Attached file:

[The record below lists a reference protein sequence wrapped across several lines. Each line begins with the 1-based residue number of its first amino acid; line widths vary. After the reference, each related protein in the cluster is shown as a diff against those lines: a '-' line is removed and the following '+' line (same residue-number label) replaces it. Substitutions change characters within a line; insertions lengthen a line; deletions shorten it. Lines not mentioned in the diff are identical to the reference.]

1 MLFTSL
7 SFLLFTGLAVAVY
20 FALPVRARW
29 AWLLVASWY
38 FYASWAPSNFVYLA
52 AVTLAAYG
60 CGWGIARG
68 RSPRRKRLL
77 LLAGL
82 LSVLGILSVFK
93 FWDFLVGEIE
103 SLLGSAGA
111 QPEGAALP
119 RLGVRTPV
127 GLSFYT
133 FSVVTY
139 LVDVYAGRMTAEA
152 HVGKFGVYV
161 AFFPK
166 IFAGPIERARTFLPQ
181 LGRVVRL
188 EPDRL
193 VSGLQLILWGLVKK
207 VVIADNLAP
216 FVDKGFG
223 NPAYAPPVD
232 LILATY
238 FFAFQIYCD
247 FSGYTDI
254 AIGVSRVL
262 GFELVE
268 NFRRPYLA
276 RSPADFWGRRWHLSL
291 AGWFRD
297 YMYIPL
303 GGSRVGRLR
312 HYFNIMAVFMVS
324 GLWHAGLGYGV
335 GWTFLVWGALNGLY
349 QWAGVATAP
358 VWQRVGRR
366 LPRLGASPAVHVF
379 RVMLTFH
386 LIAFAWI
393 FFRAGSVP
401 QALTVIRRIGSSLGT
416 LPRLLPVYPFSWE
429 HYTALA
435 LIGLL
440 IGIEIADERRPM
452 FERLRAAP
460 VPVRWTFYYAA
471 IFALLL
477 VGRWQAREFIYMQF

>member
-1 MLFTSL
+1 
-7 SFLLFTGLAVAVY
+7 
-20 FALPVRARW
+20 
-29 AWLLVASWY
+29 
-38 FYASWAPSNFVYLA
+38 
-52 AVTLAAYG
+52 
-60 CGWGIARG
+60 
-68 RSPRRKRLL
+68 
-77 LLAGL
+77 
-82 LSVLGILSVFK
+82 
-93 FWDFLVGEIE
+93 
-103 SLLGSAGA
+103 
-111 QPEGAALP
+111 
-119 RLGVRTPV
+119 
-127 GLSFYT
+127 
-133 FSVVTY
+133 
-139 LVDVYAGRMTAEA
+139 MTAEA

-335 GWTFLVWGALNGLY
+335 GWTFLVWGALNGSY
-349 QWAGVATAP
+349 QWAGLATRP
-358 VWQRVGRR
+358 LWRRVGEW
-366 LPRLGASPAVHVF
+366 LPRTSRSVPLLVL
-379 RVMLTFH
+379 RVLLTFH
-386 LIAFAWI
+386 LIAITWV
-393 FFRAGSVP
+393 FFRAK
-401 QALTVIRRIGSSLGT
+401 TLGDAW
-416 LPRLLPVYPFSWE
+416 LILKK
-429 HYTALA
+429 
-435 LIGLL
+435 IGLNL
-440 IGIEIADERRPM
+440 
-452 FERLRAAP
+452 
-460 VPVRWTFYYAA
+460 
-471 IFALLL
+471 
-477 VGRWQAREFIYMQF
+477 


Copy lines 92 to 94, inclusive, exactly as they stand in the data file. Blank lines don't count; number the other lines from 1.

+335 GWTFLVWGALNGSY
-349 QWAGVATAP
+349 QWAGLATRP